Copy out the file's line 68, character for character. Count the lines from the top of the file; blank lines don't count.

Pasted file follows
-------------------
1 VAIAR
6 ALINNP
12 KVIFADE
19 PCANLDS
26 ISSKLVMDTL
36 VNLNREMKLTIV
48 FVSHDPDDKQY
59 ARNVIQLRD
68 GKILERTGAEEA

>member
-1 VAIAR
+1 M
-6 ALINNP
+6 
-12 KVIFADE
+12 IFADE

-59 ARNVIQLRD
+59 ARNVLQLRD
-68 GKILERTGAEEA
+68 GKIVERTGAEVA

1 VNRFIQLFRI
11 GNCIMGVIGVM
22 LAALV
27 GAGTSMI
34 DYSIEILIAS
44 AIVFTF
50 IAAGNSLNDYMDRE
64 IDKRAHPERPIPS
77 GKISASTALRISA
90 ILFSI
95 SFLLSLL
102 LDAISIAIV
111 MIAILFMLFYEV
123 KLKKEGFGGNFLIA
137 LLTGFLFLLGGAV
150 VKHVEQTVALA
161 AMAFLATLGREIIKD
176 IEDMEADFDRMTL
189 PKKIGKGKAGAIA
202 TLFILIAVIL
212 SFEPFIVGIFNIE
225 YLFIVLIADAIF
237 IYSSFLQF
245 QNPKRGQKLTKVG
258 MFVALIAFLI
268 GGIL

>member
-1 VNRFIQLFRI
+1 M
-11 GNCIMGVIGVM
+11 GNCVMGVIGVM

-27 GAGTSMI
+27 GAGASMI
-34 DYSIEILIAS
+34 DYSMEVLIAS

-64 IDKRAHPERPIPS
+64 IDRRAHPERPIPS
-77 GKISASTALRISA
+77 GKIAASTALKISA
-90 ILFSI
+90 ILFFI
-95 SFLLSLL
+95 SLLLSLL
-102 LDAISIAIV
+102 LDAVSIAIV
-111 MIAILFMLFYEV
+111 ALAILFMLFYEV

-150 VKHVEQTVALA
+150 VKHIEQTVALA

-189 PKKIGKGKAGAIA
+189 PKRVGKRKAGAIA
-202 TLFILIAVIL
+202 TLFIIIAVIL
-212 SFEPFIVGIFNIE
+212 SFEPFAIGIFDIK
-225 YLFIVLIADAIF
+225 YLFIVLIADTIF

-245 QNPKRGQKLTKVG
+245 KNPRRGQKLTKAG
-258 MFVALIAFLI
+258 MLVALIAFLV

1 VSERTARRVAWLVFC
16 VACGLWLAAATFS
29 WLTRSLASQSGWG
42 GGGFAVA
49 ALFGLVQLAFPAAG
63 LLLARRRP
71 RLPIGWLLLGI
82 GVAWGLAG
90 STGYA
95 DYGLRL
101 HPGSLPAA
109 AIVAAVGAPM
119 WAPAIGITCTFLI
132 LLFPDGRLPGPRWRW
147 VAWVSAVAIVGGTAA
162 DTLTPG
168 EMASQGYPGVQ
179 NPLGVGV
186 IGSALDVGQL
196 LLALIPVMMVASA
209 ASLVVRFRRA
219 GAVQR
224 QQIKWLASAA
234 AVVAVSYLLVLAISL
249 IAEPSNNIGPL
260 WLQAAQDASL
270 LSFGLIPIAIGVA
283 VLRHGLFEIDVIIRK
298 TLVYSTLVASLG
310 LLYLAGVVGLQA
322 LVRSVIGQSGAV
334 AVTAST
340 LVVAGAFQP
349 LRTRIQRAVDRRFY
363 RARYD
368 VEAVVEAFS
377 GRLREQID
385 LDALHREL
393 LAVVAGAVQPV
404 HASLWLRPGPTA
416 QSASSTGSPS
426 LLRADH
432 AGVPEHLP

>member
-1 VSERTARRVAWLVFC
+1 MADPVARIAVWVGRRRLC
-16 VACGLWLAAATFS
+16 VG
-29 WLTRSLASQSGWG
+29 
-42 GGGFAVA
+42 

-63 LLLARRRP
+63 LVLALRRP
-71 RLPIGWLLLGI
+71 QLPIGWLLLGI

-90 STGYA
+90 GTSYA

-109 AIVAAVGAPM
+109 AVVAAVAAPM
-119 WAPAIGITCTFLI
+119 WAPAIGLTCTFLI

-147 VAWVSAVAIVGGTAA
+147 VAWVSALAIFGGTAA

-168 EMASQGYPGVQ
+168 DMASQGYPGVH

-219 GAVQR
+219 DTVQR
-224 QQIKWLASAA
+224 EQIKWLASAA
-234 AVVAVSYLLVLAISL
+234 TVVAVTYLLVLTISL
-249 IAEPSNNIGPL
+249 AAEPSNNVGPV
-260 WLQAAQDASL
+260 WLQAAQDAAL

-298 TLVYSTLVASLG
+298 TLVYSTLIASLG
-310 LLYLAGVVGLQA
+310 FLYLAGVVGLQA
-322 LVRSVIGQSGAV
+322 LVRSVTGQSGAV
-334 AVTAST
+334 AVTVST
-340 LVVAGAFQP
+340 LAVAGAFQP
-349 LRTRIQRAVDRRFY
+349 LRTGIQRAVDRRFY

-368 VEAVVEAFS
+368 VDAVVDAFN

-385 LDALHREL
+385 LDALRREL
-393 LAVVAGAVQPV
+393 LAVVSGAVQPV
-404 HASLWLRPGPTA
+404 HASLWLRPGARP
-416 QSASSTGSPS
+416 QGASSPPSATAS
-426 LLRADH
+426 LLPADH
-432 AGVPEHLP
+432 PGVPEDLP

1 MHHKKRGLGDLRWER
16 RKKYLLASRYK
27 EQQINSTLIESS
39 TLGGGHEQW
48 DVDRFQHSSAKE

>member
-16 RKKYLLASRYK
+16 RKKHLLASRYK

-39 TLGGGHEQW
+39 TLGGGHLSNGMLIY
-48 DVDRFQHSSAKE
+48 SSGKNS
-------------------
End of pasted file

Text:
-150 VKHVEQTVALA